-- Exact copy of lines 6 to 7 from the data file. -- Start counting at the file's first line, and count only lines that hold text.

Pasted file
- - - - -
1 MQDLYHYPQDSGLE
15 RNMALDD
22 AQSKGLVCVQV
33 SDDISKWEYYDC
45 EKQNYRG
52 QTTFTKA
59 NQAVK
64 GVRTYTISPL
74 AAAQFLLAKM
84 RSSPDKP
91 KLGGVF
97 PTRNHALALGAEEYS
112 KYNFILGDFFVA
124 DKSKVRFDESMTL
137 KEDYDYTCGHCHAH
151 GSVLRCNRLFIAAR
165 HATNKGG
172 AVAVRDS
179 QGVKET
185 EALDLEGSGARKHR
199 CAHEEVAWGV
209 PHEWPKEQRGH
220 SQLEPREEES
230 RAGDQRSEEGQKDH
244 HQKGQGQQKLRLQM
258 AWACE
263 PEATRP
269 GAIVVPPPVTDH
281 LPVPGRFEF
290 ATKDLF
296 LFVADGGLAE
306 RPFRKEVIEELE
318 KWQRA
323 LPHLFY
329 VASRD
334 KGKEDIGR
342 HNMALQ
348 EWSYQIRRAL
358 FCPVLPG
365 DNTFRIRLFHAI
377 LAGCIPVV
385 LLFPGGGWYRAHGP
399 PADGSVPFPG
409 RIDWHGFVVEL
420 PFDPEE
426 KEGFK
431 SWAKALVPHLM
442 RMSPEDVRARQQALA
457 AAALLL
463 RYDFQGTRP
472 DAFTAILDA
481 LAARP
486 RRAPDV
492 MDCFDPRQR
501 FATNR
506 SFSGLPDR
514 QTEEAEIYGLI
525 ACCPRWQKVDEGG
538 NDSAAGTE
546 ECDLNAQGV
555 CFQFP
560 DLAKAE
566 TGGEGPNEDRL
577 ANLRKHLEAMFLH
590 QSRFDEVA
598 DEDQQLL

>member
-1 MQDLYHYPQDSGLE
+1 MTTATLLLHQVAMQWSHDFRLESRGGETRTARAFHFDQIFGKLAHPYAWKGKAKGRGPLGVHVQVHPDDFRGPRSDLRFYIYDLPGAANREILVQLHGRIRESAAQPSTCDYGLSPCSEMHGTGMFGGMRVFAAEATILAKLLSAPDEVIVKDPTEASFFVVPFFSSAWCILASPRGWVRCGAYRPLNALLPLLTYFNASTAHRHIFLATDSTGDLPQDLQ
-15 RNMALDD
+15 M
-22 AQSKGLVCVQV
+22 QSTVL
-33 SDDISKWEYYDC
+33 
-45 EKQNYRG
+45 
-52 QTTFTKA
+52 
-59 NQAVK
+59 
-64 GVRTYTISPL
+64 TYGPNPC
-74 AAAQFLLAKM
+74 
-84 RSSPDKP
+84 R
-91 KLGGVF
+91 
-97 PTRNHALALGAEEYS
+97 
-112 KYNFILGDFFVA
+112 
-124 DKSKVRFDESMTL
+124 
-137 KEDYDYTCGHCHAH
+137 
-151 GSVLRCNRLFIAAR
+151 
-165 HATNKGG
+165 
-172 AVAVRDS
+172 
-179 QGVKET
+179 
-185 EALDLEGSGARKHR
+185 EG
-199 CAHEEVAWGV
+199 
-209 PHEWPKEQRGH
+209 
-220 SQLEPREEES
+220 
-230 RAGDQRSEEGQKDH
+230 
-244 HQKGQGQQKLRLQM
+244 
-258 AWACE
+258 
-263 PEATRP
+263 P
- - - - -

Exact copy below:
52 QTTFTKA
59 NQAVK